It is rather frightening how quickly an idea transforms itself into a reality. It really does look like we will be moving to France this summer, which is at the same time exciting and terrifying. There is so much to do, and much of it to be dealt with from afar while I am working in NY. My brain is overflowing with to-do lists that wake me up at 2am demanding attention.
The biggest challenge will be the selling of our home in Los Angeles. It is full of 17 years of memories, and even more full of the stuff that a family gathers and saves over the course of nearly two decades. What do we sell, give away, ship or store? There are certain to be things we can't bear to part with, yet can't take with us to France.
I see some stormy times ahead, but I see an amazing opportunity as well.
Opinions amongst friends and family range from envy to surprise to bewilderment. Most are supportive and make promises to visit us in Provence "one day." Of course some will, and most won't, but for those who make the adventure we can promise a warm "bonjour" and a glass of local wine.
I cannot imagine how people made moves like this before the age of the internet. The resources that are at our fingertips is truly astounding. While searching for information about the Steiner School I stumbled upon a blog from an American woman whose children had attended the school. We exchanged emails and then talked on the phone, and she reassured me that it is a wonderful school with a multi-cultural student body that would embrace foreign students and ease the transition. Many of the high school children have even spent the last year abroad studying in the US, and have come back fluent in English.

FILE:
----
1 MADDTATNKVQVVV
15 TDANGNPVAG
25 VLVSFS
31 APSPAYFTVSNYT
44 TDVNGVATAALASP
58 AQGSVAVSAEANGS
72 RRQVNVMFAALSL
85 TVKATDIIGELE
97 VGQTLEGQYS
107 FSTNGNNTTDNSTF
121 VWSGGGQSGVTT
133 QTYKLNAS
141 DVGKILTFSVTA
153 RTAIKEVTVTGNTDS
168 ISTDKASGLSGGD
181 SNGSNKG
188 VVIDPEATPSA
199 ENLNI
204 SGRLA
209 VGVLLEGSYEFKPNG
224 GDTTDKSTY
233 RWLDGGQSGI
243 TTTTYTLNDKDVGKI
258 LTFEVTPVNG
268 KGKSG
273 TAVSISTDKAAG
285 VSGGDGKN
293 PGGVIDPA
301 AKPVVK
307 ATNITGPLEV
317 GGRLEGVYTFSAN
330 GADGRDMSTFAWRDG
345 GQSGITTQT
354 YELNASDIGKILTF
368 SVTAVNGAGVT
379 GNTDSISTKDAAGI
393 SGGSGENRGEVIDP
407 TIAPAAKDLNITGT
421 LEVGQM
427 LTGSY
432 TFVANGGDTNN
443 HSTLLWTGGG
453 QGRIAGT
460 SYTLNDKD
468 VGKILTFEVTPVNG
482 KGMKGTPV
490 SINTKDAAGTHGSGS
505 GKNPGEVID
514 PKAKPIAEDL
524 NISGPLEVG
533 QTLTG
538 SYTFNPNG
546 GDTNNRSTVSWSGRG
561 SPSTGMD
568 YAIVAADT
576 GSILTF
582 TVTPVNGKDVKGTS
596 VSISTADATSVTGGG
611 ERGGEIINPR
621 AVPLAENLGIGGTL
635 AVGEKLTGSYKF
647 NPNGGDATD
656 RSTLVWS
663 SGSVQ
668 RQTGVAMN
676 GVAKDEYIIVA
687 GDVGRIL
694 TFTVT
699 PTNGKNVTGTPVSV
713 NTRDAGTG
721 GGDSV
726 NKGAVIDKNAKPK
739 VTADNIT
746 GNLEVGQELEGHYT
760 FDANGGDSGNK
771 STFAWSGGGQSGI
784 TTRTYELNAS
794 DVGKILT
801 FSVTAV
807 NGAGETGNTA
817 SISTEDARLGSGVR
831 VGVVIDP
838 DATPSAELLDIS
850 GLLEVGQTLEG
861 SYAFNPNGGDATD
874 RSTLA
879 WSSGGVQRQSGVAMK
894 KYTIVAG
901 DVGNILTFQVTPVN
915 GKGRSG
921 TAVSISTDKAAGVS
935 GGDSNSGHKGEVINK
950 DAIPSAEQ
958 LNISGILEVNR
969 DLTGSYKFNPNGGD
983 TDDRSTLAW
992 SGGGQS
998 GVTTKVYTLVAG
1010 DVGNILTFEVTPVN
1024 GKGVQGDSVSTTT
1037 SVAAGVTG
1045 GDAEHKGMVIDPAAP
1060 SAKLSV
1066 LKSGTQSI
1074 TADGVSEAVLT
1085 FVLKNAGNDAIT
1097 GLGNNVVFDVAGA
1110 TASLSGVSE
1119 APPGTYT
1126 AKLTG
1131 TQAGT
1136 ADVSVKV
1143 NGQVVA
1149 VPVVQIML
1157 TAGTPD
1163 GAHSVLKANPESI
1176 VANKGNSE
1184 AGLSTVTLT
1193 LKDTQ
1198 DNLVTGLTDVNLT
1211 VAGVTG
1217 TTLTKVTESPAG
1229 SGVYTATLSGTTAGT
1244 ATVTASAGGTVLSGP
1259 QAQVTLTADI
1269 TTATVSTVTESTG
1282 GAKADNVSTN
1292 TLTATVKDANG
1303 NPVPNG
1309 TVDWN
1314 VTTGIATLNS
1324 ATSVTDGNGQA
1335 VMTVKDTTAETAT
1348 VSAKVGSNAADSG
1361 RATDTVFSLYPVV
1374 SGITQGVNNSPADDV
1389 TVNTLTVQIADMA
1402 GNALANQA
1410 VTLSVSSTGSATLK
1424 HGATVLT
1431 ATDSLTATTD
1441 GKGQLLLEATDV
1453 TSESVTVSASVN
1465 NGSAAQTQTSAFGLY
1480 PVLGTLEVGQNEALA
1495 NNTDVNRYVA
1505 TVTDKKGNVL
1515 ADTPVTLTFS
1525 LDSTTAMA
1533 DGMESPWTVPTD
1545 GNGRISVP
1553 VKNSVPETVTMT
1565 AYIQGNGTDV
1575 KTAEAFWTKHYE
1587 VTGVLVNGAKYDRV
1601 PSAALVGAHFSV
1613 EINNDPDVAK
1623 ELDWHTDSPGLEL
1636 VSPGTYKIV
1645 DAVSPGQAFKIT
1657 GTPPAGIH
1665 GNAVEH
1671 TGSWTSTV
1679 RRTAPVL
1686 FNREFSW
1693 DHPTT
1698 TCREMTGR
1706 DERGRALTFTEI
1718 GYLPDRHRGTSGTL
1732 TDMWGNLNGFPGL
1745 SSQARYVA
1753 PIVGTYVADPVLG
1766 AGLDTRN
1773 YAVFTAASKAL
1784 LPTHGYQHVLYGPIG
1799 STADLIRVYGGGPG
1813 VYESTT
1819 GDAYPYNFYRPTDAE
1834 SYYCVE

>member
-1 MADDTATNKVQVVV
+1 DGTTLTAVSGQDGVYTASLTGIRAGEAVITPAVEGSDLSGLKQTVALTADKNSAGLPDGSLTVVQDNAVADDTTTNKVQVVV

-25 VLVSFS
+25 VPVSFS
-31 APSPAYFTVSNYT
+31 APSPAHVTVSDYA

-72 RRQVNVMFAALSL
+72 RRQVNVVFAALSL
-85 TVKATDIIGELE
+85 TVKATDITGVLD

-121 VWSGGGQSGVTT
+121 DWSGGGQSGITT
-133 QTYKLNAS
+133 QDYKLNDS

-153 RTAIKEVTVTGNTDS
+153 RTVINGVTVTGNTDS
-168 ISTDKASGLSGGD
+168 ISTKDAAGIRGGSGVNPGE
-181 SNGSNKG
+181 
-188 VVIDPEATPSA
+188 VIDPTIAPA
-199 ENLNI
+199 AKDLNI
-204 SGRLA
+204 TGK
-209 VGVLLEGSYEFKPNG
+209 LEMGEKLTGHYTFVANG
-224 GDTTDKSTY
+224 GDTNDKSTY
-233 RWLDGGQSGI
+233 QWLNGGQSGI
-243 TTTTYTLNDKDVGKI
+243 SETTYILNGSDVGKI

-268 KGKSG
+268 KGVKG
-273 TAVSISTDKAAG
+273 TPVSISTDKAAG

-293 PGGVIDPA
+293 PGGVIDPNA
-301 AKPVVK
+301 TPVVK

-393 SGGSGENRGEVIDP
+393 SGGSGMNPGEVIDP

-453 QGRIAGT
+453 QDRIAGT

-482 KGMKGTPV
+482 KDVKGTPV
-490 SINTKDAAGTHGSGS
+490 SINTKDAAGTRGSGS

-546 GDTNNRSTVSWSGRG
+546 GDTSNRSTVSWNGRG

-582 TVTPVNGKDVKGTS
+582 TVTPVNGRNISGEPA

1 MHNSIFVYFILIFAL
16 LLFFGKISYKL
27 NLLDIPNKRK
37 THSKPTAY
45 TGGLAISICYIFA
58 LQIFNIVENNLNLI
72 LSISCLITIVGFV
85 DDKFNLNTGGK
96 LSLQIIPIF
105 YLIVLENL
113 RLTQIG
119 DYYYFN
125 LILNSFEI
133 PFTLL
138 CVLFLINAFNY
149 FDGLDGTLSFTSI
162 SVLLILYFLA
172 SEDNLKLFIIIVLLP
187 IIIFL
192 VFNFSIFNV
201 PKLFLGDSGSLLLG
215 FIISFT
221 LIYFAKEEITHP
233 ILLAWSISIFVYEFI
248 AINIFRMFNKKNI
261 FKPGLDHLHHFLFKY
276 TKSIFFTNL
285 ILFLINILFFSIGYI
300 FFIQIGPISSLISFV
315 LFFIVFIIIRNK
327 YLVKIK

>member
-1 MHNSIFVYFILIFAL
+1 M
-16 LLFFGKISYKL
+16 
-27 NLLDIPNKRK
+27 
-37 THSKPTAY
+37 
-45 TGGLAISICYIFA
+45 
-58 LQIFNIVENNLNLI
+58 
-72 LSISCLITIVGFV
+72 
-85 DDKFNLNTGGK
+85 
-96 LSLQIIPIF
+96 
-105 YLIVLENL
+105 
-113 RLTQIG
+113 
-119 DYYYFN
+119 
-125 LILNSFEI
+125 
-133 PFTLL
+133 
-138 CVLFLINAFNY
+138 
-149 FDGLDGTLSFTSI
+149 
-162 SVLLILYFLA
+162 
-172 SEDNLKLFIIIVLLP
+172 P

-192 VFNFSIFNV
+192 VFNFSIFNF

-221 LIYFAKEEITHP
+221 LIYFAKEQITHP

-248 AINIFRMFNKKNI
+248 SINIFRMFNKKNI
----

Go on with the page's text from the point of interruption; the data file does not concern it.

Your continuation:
Of course, while it is our goal to assimilate into French culture and learn the language, we also realize that major life changes come with major emotional challenges as well. When you are a kid, it helps to cope with change when people can understand you.